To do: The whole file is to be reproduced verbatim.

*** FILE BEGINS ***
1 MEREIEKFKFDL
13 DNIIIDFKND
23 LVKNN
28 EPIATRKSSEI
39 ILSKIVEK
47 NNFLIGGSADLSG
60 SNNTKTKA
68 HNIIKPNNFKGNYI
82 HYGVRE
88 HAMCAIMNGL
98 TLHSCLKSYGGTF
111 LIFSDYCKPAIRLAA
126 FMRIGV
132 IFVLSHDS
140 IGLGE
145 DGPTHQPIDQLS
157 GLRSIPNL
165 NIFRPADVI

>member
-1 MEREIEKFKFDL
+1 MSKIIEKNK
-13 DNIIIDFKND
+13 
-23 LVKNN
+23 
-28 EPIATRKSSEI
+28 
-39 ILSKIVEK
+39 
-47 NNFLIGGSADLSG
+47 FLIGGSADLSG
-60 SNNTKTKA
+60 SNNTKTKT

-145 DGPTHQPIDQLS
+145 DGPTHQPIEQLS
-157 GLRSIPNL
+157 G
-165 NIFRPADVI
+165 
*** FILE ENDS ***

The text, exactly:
1 MEREIEKFKFDL
13 DNIIIDFKND
23 LVKNN
28 EPIATRKSSEI
39 ILSKIVEK
47 NNFLIGGSADLSG
60 SNNTKTKA
68 HNIIKPNNFKGNYI
82 HYGVRE
88 HAMCAIMNGL
98 TLHSCLKSYGGTF
111 LIFSDYCKPAIRLAA
126 FMRIGV
132 IFVLSHDS
140 IGLGE
145 DGPTHQPIDQLS
157 GLRSIPNL
165 NIFRPADVI

>member
-1 MEREIEKFKFDL
+1 MSKIIEKNK
-13 DNIIIDFKND
+13 
-23 LVKNN
+23 
-28 EPIATRKSSEI
+28 
-39 ILSKIVEK
+39 
-47 NNFLIGGSADLSG
+47 FLIGGSADLSG
-60 SNNTKTKA
+60 SNNTKTKT

-145 DGPTHQPIDQLS
+145 DGPTHQPIEQLS
-157 GLRSIPNL
+157 G
-165 NIFRPADVI
+165 